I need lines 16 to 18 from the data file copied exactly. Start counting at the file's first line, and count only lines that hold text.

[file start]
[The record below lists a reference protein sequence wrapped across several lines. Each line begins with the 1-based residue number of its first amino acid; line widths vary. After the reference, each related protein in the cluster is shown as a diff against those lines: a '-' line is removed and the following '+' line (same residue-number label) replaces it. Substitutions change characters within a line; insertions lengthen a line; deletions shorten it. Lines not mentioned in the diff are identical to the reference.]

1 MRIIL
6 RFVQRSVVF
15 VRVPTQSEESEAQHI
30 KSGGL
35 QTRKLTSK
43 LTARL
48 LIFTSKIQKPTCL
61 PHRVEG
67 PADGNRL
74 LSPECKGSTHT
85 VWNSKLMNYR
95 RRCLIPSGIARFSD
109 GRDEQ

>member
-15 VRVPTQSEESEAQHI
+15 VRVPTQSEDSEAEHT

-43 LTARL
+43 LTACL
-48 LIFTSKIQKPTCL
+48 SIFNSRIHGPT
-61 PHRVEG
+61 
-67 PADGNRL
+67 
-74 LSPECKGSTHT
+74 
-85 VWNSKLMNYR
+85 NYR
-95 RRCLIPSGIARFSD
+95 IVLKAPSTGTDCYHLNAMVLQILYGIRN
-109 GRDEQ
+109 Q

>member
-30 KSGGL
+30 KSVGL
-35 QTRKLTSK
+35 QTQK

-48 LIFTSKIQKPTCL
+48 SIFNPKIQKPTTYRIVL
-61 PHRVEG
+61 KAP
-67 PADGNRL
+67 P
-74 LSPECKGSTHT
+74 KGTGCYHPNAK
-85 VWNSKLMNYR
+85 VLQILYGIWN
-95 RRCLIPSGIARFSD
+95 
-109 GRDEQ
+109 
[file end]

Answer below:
-15 VRVPTQSEESEAQHI
+15 VRVPTQSEDSEAEHT

-43 LTARL